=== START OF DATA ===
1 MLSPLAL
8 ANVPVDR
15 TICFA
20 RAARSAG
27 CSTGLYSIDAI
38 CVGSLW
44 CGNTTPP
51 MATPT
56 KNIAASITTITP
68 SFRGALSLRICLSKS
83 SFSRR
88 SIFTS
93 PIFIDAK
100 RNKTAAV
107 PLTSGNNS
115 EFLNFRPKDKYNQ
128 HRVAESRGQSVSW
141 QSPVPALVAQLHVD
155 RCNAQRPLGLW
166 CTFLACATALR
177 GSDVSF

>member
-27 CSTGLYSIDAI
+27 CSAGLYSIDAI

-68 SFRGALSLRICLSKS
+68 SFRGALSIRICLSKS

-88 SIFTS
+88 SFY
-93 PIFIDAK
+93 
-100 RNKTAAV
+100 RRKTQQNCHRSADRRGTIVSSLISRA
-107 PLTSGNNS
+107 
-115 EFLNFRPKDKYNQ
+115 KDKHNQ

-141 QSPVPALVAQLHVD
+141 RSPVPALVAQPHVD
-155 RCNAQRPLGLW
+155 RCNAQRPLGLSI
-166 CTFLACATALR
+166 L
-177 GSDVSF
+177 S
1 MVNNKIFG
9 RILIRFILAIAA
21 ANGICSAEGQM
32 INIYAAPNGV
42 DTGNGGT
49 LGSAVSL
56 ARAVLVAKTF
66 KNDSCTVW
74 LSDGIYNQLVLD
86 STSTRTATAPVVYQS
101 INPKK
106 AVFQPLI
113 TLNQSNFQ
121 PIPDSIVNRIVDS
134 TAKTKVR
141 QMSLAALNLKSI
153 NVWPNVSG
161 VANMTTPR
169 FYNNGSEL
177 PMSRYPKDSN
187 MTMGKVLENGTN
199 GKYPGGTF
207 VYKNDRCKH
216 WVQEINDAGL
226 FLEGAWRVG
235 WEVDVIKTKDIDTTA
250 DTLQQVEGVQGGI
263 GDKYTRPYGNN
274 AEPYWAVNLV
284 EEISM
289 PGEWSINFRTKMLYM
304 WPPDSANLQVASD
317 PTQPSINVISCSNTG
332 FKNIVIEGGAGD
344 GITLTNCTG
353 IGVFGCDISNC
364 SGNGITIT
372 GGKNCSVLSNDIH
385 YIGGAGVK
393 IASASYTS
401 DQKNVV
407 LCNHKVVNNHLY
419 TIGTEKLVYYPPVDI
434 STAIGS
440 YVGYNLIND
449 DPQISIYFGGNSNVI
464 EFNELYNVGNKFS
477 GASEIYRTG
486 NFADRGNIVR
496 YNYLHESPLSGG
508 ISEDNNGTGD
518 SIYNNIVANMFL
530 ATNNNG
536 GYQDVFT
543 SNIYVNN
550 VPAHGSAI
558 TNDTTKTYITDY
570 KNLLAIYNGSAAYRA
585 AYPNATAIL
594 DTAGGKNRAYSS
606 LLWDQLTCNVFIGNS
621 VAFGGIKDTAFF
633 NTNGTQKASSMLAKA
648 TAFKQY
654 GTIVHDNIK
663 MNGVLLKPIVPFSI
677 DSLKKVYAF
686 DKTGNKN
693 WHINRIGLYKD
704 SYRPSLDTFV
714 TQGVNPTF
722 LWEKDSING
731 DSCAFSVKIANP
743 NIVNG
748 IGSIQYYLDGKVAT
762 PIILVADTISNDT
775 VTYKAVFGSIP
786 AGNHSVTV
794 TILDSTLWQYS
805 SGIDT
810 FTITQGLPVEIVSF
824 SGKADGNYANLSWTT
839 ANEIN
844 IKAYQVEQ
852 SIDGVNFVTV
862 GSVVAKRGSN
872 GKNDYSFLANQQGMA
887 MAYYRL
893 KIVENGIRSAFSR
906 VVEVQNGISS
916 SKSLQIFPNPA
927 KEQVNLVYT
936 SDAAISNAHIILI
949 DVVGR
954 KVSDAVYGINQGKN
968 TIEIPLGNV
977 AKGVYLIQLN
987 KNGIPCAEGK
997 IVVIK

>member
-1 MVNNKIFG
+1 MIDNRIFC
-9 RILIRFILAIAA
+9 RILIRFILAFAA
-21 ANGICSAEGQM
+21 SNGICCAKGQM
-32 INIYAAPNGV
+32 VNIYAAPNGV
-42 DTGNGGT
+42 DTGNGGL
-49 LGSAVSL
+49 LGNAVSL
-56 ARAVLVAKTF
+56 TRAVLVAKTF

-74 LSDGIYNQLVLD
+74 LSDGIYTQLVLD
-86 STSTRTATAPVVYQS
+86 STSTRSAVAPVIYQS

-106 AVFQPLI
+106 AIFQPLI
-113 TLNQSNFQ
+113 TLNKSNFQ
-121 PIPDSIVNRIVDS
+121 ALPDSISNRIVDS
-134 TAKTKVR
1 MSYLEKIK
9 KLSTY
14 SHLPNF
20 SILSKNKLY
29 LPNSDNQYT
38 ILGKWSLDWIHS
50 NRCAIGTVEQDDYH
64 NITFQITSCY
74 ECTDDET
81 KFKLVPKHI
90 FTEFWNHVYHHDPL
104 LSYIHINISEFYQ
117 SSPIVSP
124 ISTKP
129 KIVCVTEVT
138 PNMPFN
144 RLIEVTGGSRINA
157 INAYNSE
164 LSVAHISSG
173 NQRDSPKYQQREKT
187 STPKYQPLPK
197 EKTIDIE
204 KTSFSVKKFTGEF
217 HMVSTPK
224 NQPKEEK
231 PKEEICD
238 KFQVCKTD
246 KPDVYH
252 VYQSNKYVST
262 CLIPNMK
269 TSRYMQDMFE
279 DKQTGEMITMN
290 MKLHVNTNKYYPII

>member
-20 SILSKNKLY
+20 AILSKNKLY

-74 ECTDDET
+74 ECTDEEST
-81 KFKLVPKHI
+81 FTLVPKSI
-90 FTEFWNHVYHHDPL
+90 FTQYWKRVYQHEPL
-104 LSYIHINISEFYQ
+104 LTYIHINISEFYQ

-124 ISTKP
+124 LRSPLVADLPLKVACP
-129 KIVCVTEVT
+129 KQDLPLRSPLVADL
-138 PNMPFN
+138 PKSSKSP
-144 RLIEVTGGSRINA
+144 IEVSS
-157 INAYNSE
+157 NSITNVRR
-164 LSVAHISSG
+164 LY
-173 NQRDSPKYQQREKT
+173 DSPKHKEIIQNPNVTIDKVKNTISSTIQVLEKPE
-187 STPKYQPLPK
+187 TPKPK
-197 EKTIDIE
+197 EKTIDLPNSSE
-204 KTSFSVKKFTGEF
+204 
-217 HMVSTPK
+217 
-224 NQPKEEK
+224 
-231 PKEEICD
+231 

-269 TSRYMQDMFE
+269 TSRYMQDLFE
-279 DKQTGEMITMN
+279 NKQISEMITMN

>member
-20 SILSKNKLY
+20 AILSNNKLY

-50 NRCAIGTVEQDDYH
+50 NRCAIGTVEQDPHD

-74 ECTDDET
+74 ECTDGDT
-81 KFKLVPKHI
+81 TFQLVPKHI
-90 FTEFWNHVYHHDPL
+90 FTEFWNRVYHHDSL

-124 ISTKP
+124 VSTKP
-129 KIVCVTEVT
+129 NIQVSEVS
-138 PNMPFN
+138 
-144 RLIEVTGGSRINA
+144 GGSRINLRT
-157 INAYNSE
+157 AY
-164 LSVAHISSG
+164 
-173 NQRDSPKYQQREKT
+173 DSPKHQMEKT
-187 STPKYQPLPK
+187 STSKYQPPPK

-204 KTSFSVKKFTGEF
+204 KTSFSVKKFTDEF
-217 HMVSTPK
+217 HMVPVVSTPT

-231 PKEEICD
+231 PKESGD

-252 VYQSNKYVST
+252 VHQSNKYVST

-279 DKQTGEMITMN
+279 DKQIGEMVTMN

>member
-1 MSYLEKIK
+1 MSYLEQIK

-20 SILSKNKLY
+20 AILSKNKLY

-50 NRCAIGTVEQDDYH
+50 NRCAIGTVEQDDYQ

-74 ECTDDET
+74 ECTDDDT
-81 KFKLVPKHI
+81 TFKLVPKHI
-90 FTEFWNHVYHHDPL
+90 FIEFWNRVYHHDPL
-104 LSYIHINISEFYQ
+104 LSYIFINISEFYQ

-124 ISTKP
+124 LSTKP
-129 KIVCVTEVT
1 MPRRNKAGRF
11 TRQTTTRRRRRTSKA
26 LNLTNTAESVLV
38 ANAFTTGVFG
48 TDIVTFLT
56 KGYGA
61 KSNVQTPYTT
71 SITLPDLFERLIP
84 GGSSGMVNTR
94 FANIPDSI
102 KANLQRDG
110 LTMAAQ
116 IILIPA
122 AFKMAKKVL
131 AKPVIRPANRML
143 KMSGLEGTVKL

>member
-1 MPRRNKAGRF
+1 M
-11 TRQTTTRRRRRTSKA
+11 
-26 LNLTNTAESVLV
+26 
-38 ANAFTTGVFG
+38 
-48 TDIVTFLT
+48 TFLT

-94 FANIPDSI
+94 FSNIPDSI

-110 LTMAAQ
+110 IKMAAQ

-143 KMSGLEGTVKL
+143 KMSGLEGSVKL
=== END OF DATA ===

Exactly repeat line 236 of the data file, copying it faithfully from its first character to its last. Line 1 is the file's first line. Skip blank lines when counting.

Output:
-224 NQPKEEK